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Forum Communications, Published August 28 2012

Bar fights becoming more common in Dickinson

DICKINSON, N.D. - Fights, particularly those in or near bars, are becoming more commonplace in Dickinson as the population increases with an oil boom.

In 2009, the Dickinson Police Department received 12 calls for fights all year, Capt. Dave Wilkie said. So far this year, there have been 90 calls for fights, 45 of which have been to bars.

“People get so drunk they lose their inhibitions and they just lose their common sense,” he said. “Most of these people I don’t think would fight on a daily basis.”

While not directly connected, calls for fights are increasing as the oil industry keeps booming. Wilkie said there were 25 fight calls in 2010 and 84 in 2011. Those numbers include fights at all locations, not just those at bars.

After a fight has been reported, resulting charges may vary. Depending on the severity of the incident, charges can range from disorderly conduct to aggravated assault.

Fights involving alcohol happen because the drug clouds a person’s judgement, allowing emotions to control actions, said Corinne Karlin, a licensed addiction counselor with Badlands Human Services in Dickinson.

“It’s a myth that people express their true emotions when they’re drunk,” she said. “The emotion that we see when someone is intoxicated is a drugged emotion, that’s not their true, sincere emotion, that’s a drugged emotion.”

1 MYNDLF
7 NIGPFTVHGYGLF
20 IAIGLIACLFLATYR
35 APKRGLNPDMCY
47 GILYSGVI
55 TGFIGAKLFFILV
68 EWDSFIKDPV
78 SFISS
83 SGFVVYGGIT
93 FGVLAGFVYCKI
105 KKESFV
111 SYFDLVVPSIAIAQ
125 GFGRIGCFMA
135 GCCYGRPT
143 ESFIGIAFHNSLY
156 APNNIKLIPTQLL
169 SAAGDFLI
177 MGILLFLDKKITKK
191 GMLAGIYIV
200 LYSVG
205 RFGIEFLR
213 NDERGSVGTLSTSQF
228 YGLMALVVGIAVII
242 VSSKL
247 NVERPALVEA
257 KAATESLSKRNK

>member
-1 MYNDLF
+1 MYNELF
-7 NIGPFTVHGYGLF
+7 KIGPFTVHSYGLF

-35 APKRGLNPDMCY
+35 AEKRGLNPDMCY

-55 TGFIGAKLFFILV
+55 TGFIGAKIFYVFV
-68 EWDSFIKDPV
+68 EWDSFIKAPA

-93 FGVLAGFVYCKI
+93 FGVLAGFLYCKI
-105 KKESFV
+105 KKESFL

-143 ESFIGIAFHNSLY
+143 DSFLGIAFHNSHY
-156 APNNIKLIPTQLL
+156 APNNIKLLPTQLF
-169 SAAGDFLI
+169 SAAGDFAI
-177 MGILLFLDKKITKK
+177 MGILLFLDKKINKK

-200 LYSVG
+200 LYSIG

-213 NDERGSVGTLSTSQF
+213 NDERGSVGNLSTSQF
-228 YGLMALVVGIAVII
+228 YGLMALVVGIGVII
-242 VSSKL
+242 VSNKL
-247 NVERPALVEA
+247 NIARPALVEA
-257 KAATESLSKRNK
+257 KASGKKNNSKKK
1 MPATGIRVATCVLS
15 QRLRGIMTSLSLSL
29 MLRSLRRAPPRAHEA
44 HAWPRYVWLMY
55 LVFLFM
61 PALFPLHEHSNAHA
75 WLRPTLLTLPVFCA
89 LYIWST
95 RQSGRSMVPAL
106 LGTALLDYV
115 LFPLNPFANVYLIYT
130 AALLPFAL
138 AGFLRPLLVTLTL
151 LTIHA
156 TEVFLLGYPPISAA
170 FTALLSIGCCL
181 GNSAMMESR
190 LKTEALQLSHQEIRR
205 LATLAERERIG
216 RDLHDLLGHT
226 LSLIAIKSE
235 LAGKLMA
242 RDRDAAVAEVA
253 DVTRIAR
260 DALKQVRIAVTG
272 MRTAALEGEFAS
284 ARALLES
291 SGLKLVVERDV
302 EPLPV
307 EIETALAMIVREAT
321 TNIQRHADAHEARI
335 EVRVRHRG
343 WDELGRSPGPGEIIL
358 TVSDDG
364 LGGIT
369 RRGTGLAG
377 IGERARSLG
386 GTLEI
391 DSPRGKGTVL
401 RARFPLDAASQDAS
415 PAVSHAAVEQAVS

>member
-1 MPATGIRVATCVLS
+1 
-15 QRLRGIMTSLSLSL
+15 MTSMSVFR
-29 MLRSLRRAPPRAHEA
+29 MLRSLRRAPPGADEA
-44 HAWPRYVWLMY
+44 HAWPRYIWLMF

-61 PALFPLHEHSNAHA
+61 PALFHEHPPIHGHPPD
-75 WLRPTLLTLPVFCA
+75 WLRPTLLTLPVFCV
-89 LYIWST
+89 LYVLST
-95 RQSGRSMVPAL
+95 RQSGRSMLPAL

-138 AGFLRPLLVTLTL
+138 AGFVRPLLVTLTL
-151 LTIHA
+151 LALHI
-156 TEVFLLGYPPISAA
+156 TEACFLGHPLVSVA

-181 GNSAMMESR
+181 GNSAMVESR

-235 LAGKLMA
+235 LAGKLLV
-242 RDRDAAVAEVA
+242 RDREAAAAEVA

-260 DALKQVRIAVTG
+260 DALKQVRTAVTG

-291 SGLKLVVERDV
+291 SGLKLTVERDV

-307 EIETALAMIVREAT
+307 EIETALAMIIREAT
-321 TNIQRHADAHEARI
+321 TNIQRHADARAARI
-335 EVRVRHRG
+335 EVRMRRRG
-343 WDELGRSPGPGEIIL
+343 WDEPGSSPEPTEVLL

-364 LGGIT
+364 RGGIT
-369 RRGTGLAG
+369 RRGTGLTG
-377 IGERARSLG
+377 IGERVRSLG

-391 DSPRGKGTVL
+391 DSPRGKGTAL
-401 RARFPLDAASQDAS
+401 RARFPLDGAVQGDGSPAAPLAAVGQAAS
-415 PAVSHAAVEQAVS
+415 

The mix of alcohol, money and a bit of free time can also cause trouble, Wilkie said.

“A lot of the times these people know each other,” he said. “I wouldn’t say it’s stranger-on-stranger in most cases.”

Fights are a higher risk call and require multiple officers to respond, Wilkie said.

“Our officers have to show up en mass to protect themselves and also to get peace and order back,” he said, adding a fight pulls officers off patrol.

Some area bars have measures in place to curb fighting. Army’s West in Dickinson has a strict no-fighting policy and anyone who does fight is banned from the premises, general manager Milissa Bauer said.

The bar’s bouncers scan IDs at the door with machines that not only flags fakes and those underage, but also those who have caused trouble in the past, she said.

“Treat people like you would want to be treated,” Wilkie said when asked for tips to avoid fights. “Make sure that if you’re going out you’re being responsible.”

There is no single cause for bar fights, or fights in general, he said.

“It could be a combination of all of it,” Wilkie said. “It could be a combination of people not liking other people, people drinking too much, people having too much time together. All of it is a contributing factor, I don’t know if you can say there’s one that’s more or less.”